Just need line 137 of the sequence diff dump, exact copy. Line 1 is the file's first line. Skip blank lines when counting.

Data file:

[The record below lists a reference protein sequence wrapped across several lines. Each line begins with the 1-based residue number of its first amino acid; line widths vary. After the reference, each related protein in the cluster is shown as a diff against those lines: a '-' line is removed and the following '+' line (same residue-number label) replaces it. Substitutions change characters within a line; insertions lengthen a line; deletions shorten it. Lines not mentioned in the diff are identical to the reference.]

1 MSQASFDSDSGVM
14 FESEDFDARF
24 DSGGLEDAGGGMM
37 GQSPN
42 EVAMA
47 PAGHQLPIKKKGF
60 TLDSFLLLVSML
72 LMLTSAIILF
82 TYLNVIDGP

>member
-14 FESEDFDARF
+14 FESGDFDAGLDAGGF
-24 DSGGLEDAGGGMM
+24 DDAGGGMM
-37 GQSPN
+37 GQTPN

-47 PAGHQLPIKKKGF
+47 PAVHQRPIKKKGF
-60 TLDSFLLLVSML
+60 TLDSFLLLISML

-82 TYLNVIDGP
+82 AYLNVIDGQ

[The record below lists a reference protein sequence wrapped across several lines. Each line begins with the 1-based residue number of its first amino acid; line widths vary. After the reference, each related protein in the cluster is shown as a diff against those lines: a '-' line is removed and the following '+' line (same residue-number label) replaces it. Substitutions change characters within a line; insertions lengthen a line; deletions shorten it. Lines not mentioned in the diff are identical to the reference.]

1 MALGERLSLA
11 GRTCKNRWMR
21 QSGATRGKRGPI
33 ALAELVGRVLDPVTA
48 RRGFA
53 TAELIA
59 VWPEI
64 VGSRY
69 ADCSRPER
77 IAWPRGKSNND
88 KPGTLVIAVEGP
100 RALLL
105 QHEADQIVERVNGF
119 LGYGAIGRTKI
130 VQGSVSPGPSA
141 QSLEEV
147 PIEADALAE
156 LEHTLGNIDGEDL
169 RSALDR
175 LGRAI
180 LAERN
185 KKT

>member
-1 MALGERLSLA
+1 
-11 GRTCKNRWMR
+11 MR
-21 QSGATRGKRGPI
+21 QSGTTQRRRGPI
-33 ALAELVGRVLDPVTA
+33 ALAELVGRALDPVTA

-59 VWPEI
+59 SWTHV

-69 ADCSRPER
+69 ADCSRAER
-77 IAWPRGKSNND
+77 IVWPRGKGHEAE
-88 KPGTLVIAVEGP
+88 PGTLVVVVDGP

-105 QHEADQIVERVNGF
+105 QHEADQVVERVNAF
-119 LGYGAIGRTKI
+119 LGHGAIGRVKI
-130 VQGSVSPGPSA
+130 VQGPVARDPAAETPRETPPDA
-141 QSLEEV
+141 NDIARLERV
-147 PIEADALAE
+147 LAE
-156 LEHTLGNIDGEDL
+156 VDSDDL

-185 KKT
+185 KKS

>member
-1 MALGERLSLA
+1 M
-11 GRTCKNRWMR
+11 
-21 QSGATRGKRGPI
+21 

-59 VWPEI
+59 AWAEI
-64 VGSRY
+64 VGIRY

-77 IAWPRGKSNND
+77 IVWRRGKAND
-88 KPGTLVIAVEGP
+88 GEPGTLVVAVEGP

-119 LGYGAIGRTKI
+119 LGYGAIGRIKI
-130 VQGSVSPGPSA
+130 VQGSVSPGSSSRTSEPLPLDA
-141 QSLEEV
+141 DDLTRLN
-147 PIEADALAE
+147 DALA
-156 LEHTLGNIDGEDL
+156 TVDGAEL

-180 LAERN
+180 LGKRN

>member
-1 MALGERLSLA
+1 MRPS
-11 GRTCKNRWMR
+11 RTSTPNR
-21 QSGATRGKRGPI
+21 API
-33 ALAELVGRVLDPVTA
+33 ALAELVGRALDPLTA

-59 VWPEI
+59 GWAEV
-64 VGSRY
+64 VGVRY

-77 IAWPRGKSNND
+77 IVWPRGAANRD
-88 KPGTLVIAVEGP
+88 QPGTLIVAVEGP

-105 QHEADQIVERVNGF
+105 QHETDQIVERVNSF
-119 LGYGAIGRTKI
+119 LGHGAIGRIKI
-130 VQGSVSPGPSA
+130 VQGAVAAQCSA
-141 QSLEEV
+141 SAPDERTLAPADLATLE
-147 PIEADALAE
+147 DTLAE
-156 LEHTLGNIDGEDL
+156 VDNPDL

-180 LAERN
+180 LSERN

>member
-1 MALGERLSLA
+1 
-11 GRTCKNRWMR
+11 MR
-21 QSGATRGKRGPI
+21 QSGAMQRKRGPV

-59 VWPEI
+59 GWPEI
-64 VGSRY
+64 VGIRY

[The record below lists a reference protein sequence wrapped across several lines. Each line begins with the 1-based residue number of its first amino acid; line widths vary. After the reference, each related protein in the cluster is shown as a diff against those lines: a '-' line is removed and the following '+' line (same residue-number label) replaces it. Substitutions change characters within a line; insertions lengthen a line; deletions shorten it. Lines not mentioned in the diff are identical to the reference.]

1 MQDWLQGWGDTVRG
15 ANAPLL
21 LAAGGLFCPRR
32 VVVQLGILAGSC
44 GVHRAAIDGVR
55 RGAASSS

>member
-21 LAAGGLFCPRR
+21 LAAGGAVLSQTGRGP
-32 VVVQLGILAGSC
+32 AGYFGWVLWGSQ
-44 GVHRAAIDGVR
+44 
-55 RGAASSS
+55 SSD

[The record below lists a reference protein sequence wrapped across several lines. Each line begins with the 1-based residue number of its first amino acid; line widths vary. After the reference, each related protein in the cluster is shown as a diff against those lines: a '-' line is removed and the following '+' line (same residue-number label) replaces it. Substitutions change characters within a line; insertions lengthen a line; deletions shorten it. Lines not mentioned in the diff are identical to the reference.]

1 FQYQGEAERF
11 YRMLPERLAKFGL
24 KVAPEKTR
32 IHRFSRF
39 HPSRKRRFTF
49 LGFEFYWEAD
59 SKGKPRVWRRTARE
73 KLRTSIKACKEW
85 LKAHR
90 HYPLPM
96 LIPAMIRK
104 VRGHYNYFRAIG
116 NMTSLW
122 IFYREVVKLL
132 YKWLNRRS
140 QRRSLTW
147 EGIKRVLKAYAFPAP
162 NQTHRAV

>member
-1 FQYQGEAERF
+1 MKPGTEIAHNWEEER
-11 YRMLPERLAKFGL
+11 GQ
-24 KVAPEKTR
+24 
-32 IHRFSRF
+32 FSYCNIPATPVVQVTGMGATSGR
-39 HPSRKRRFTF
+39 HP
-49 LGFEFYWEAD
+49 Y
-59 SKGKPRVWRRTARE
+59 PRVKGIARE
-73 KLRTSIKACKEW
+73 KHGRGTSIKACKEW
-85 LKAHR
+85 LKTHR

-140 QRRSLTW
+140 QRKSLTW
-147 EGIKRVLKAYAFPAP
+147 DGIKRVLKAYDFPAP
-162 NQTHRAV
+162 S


-1 MALGERLSLA